By  on October 10, 2007

WASHINGTON — Free trade or protectionism?

The choice isn't quite as black-and-white as that in the race for the White House, but while the trade debate might be playing second fiddle to the Iraq War on the campaign trail, the issue of global commerce and the impact on American jobs and lifestyles will likely weigh heavily on voters thanks to a ballooning trade deficit, worries over the economy, a spate of recalled contaminated products from China and agitation on Capitol Hill to boost the value of China's currency. Further proof of the importance of trade and the economy to the race has come in the last two days. Democratic frontrunner Sen. Hillary Rodham Clinton laid out her first major economic blueprint for union leaders and voters in Iowa on Monday, while nine Republican candidates discussed trade during their debate Tuesday in Dearborn, Mich.

Clinton, who is facing pressure from rival Sen. Barack Obama on her trade record, said the North American Free Trade Agreement "is not working" and added that free trade pacts should be reassessed every five years, starting with NAFTA.

Key Issues:From China To WTO Talks

Meanwhile, the Republican candidates made strong statements in support of pursuing free trade agreements in their televised debate Tuesday afternoon in the heart of the U.S. automotive industry, which has struggled with massive job losses due to foreign competition. But the candidates also expressed concern about China's undervalued currency, product safety issues and intellectual property violations, and called for tougher action against that nation.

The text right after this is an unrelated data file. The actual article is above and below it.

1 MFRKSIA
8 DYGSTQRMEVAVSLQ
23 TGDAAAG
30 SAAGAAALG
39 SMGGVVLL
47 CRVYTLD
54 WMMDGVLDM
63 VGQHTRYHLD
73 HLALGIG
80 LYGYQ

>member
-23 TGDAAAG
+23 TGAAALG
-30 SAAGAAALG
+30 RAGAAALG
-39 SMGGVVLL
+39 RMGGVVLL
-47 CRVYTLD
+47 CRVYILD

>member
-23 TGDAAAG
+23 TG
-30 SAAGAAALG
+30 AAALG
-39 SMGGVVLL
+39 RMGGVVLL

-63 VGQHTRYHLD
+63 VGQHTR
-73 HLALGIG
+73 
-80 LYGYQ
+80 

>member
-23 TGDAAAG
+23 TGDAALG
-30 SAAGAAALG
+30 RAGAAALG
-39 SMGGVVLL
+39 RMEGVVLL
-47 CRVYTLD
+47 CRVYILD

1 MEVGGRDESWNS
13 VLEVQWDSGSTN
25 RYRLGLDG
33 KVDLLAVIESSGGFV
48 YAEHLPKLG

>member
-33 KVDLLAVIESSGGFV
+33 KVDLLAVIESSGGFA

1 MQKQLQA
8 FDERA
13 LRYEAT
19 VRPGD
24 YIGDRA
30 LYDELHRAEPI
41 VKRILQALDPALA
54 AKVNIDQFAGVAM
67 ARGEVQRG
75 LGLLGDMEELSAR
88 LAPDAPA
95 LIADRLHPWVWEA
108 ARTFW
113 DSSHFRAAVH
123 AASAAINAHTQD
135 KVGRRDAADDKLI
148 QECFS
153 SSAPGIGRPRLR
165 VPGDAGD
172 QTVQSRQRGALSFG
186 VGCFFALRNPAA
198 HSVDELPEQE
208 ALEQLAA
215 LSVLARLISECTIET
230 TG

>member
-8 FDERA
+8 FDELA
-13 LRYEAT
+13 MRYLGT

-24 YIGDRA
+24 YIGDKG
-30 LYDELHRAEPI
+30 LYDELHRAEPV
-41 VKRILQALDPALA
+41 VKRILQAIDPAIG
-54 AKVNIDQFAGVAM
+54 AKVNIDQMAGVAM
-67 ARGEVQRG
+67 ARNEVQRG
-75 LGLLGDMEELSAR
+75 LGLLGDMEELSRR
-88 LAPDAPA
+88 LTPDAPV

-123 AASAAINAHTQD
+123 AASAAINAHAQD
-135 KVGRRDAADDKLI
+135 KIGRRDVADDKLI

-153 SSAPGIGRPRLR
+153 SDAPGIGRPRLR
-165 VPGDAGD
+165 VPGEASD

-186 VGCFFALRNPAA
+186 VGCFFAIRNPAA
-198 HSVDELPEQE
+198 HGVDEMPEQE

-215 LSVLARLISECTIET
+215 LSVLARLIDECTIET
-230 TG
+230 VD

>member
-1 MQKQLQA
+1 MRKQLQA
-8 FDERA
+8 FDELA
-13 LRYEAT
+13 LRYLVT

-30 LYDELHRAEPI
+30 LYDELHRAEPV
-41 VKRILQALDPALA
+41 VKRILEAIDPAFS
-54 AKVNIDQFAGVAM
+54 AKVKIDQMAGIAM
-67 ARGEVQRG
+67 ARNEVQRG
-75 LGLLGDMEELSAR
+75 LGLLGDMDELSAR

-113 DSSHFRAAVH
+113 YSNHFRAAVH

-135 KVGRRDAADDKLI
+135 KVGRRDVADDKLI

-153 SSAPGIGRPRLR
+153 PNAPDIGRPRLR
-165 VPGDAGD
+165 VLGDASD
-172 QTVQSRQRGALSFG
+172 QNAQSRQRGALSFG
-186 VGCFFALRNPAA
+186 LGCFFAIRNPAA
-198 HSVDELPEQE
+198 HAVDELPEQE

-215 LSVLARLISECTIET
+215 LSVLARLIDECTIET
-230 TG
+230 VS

Fred Thompson, a former Tennessee senator, criticized China for its spate of contaminated products and undervalued currency, but stressed the U.S. could not turn its back on free trade.

"I was one of the strictest advocates of imposing restrictions on the Chinese for their behavior of exporting dangerous materials to countries and tying some of our trade policies to what they did in that regard," said Thompson. "They still have not done enough...but in terms of turning our backs on free trade, that's not the direction to go."

Former New York mayor Rudolph Giuliani expressed his support for the four pending trade deals with Peru, Colombia, Panama and South Korea that are being scrutinized by the Democratic-controlled Congress.

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